Friday, August 10, 2012

Suspect Wives and Jealous Husbands: Question 23

Numbers 5 is one of those chapters that anti-Judaic people often use to point out the supposed unfairness of Torah.

But it's also understandable why they get this impression.

In Numbers 5, it says that if a man is jealous--he feels that his wife has cheated on him--even if he has ZERO proof and even if she is INNOCENT of wrongdoing, the presence of jealousy means that she must be taken before the Temple court, be humiliated (e.g. have her hair exposed), and then undergo the trial of the Sotah.


How is it fair that an innocent woman should be humiliated in public on the basis of nothing more than her husband's jealousy?


  1. Maybe the whole reason the man is jealous is because of something she does? She might not have committed anything, but she might be playing with his mind or given him the impression that she is doing something.

    On the other hand, I wonder how this would be of any benefit to their relationship, after he humiliates her, she will go home and love him even more, lol... :P

  2. If it turned out the wife was innocent, I imagine it would be a VERY long walk home...

  3. God does not have to be fair, but he is never unjust. :) I think the intention is LOVE, not humiliation. We just have to experience it to understand it. The letter of the law kills but the spirit gives life.

    1. This is what I believe as well. Some things may appear unjust. But His ways are just.

      I know someone who has endured terrible hardships. At times she'll talk about why such things were allowed to happen. All I can tell her is that there will be justice...eventually. Many times we must wait till olam habah. We don't always see justice in our day. But justice is inevitable because G-d is just.

  4. Let us look at this from another angle. What way could the wife proof her innocence if her husband suspected her? This was a way for her to proof in public that she was innocent.

    The big question: Why was her head uncovered?

    My take on this is that it was symbolic of her husband's authority rather than a form of humiliation. (1 Cor 11:10)

    Thus my questions:
    1. Why did she need to come out from under her husband's authority?
    2. Does the priest have the right ot remove her husband's authority?

    1. According to historical authorities (see The Mishnaic Sotah Ritual: Temple, Gender and Midrash By Ishay Rosen-Zvi and also the Sotah tractate in Talmud), the Sotah had a lot more than just her hair uncovered. The historical authorities on the Sotah Ritual say that she was left totally exposed.

      If you want to hear something depressing, this is a link to Mishneh Torah (Rambam's summary of Oral Torah) which describes in rather lurid detail how the ordeal of the Sotah unfolds:

    2. But is that what is written in Scripture? Or is it the traditions of man?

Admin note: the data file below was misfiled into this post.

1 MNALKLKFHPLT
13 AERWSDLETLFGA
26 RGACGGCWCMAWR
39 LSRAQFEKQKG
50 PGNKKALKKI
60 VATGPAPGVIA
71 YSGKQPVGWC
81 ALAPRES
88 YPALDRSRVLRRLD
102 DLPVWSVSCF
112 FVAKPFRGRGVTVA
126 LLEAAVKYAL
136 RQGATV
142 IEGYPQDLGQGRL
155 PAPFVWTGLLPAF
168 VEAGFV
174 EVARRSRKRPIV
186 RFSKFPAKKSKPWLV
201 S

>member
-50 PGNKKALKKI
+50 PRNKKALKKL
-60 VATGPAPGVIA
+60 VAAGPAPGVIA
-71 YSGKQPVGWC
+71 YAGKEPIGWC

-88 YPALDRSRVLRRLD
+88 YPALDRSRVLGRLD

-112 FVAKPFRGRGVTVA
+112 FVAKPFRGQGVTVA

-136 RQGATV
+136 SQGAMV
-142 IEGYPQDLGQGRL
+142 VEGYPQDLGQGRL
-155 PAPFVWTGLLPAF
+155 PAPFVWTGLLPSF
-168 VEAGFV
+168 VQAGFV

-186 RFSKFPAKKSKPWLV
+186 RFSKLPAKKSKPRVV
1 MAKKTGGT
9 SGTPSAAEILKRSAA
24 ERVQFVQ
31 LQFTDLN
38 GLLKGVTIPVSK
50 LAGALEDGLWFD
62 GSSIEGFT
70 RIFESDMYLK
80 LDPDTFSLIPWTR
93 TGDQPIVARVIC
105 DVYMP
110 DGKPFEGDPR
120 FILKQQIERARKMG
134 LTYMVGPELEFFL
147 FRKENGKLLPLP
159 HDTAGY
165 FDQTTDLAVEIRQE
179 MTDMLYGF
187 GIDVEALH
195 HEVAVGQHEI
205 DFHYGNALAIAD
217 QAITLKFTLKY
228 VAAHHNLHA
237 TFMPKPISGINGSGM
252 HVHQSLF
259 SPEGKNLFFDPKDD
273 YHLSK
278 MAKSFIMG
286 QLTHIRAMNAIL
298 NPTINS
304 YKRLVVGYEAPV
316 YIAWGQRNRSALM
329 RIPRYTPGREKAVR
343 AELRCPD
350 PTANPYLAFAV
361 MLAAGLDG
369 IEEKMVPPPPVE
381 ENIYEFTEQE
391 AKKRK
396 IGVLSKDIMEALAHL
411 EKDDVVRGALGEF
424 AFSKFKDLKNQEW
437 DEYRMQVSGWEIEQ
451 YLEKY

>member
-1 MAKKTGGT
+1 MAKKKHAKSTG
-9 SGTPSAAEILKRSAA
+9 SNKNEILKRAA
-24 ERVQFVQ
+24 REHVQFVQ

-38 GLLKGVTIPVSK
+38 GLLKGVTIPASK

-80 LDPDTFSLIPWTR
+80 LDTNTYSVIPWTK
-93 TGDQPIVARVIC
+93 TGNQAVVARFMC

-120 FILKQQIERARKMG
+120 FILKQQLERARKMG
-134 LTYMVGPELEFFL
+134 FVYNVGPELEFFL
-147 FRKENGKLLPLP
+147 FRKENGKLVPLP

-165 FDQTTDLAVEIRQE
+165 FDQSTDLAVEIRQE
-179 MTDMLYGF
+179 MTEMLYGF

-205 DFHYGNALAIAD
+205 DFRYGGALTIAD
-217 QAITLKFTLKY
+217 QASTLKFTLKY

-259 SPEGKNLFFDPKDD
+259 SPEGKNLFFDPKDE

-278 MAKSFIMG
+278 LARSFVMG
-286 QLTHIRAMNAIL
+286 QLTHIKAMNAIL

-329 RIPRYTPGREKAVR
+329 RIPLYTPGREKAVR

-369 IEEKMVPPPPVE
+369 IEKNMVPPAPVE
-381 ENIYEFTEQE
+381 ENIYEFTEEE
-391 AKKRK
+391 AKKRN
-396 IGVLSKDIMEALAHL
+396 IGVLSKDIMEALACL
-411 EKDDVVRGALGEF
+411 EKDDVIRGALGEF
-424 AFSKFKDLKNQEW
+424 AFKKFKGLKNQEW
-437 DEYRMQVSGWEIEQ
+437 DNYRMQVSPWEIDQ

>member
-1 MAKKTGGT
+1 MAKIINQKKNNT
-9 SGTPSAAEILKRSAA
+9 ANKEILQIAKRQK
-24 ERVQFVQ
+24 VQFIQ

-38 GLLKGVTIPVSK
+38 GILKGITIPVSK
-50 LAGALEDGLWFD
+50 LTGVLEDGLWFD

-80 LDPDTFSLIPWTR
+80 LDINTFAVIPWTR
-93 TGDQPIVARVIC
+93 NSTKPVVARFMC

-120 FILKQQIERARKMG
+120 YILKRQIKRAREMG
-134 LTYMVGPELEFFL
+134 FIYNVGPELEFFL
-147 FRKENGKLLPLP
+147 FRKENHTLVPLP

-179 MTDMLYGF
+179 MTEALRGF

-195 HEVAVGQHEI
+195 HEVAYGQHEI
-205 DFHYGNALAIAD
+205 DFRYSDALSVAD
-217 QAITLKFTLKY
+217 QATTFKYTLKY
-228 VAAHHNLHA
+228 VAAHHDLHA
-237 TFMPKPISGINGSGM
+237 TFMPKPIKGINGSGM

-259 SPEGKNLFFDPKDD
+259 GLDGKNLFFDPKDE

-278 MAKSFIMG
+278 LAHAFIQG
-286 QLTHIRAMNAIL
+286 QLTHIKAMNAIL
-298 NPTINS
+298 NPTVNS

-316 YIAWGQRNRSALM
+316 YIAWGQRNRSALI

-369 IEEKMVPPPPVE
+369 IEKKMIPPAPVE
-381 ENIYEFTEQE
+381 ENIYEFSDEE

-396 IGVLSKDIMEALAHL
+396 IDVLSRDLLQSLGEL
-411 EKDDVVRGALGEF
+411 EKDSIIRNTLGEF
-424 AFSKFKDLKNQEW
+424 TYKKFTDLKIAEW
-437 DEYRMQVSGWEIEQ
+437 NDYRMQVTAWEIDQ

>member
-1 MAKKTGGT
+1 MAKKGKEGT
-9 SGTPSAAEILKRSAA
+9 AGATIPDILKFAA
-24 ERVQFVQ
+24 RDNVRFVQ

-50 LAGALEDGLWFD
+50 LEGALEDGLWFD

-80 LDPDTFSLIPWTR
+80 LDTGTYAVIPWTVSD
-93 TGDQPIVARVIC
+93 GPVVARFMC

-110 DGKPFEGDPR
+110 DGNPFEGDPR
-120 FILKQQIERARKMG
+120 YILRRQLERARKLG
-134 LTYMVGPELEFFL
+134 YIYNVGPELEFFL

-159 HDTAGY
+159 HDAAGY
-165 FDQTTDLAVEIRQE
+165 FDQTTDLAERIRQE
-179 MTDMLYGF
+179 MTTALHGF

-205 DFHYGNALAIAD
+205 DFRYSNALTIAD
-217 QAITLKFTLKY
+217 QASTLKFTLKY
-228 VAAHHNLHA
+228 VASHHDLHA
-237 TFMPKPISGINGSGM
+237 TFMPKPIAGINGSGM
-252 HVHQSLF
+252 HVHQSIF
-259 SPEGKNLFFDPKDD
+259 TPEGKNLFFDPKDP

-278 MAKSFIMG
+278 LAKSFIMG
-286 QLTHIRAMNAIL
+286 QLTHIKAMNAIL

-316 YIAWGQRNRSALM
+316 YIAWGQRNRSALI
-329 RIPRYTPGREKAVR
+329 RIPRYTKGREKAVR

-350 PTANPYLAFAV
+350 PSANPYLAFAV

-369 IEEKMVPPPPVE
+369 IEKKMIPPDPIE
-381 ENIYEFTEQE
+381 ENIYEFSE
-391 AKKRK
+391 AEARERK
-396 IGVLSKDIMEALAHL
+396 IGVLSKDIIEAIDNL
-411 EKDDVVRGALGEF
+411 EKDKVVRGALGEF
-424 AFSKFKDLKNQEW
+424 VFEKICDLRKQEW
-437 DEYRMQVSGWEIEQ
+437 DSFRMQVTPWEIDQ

3. First, traditions can be good. For example, your family probably has certain family traditions. They shouldn't be dismissed on the basis of being "traditions of men." Also, keep in mind that Paul observed Jewish tradition (Acts 21). The only thing to be wary about is when traditions of men are used in a way that contradicts the Torah of G-d.

      Believe it or not, you use the Oral Tradition every time you pick up a Bible. The only way you can know what the words mean--the cultural concepts-- is because there is an ancient Jewish tradition which records these meanings.

      This doesn't mean that you view Oral Tradition as a primary authority in its own right; rather, it shows that you have availed yourself of all available historical sources, what one might call secondary authorities.

      In summary, Scripture is the most reliable and best legal and historical authority. But we're only able to understand the Bible because we use secondary resources which explain what the letters mean, what the terms mean, how the grammar works, etc. Without the body of historical sources, the task of interpreting the Bible would be impossible.

    4. Hi Peter,
      I was not referring to traditions in general. I have no problem with traditions that do not contradict Scripture.

      My question was specific to this scripture and the traditions you mentioned. It goes to what is the Scriptural intent of this process. Was it to humiliate the wife or provide her with a process to proof her innocence?

    5. Well, there are several ways to look at it. There's evidence for several different views. Personally, I think the evidence that the Sotah ritual was humiliating is more persuasive. The humiliating nature of the ritual seems to act as a deterrent, the idea that men would be reluctant to put their wives through such humiliation unless they were absolutely convinced of her guilt.

      But, hey, I could be wrong.

    6. Peter, I think you are right! The deterrent element, for both the wives and the husbands, seems to be built here.